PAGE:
Cornell University: Consultant Disease Database http://www.vet.cornell.edu/consultant/Consult.asp?Fun=Sign&spc=&dxkw=&sxkw=&signs=
This is a diagnostic support system for veterinary medicine See the following link for their complete list of symptoms: http://www.vet.cornell.edu/consultant/Consult.asp?Fun=F_Signlist&spc=&dxkw=&sxkw=&signs=
IVIS Drug Databases (veterinarians only) http://www.ivis.org/vetprod/drugs/toc.asp
Jack Mauldin Meat Goat Site http://www.jackmauldin.com/health.htm
A lot of health information, including a chart for goat medications, dosages, and drug precautions.
Medications Commonly Used In Goats http://www.uky.edu/Ag/AnimalSciences/goats/presentations/drugwithdrawtimeJan05.pdf
(Table of drugs, with dosage, route (by mouth, injection) and withdrawal times for milk and meat.)
Onion Creek Ranch site http://www.tennesseemeatgoats.com/articles2/articlesMain.html offers instructions for medical treatments. These are articles from The Goat Rancher magazine.
Small Ruminant Clinical Diagnosis and Therapy http://www.rmncsba.org/SMALLRUMINANT.pdf (On-line manual for small ruminant veterinarians. Covers goat, sheep, alpaca, llama and camels. Listed below you will find the sections that pertain to goats. Make note of the page for the section you want before you go to the site. It is a huge database.
University of Maryland Sheep and goat: alphabetical list of
sheep and goat diseases with links: http://www.sheepandgoat.com/disease.html
Langston University's 2010 Field Day notes are an excellent resource for basic goat care. (Go to http://www.luresext.edu/goats
Select library in the left panel and then Field Day.) These are
filled with excellent materials. They are written for meat goats,
but much of the material also applies to dariy goats. The Herd
Health pages contain tables for vaccinations, anthelmintics (dewormers)
and common drugs. They give goat dosages, and milk and meat
withhold times specific to goat.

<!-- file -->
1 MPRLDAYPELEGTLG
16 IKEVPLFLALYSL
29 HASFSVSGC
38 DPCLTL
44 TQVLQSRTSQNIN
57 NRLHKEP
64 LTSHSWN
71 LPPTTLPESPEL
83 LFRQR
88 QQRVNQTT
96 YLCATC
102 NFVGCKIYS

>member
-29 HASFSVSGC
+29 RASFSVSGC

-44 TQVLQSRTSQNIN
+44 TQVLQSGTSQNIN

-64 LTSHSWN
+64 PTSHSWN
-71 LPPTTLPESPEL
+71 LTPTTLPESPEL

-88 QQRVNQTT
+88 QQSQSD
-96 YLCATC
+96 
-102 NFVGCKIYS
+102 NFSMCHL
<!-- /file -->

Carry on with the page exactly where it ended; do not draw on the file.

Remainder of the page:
Medical treatment forms which are available on the Goat Dairy Library:
Naxcel dosage chart this is a chart that allows you to know exactly how much Naxcel to give for a goat of a certain weight. You can make the same kind of sheet for any drug you give a lot.
Treatment chart A form for recording medical treatments.
Extra label drug use or ELDU, means that you are using a drug that
has not been approved for goats, or you are giving doses or are administering
it in a way that is not put on the label. For
example, the label says it is ok to give the drug to cows, but it says
nothing about giving it to goats. You cannot give that drug
without permission from your veterinarian. Why? The dose, meat
and milk withhold times may not be accurate for goats. Goats
need much more medicine than what would be given for a cow, because food moves
through a goat's body much faster than through a cow. Therefore less gets
The AMDUCA (Animal Medicinal Drug Use Clarification Act): http://www.avma.org/reference/amduca/extralabel_brochure.pdf allows vets to give medicines to species other than those listed on the label, but they must adjust the dose, milk and meat withholding times. It is illegal for farmers to do this themselves. You must have a personal, ongoing relationship with your vet in order to have the vet give you permission to use these drugs. You must also keep good records about who you call and what they tell you to do, so if you get into trouble, you have a record showing that you tried everything possible to get reliable information. Those records must be kept for two years.(Haskell, Reproduction)
FARAD (Food Animal Residue Avoidance Databank): http://www.farad.org/ (This service will give your vet dosage and withdrawal times for goats).
MUMS: Minor Use / Minor Species Animal al Health Act. On July 20, 2004 Congress passed the MUMS (MINOR USE/MINOR SPECIES) Animal Health Act that makes it possible to use sheep/goat pharmaceuticals, de-wormers and parasite control mixtures that are currently approved overseas.